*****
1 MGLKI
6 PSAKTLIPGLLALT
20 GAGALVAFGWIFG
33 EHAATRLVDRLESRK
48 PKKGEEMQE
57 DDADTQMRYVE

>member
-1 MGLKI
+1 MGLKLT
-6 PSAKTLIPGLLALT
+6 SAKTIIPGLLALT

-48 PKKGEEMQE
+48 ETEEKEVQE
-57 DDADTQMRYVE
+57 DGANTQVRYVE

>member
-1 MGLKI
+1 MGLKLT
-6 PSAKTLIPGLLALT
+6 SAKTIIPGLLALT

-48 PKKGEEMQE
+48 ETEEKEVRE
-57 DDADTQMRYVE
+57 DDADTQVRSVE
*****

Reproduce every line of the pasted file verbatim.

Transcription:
1 MGLKI
6 PSAKTLIPGLLALT
20 GAGALVAFGWIFG
33 EHAATRLVDRLESRK
48 PKKGEEMQE
57 DDADTQMRYVE

>member
-1 MGLKI
+1 MGLKLT
-6 PSAKTLIPGLLALT
+6 SAKTIIPGLLALT

-48 PKKGEEMQE
+48 ETEEKEVQE
-57 DDADTQMRYVE
+57 DGANTQVRYVE

>member
-1 MGLKI
+1 MGLKLT
-6 PSAKTLIPGLLALT
+6 SAKTIIPGLLALT

-48 PKKGEEMQE
+48 ETEEKEVRE
-57 DDADTQMRYVE
+57 DDADTQVRSVE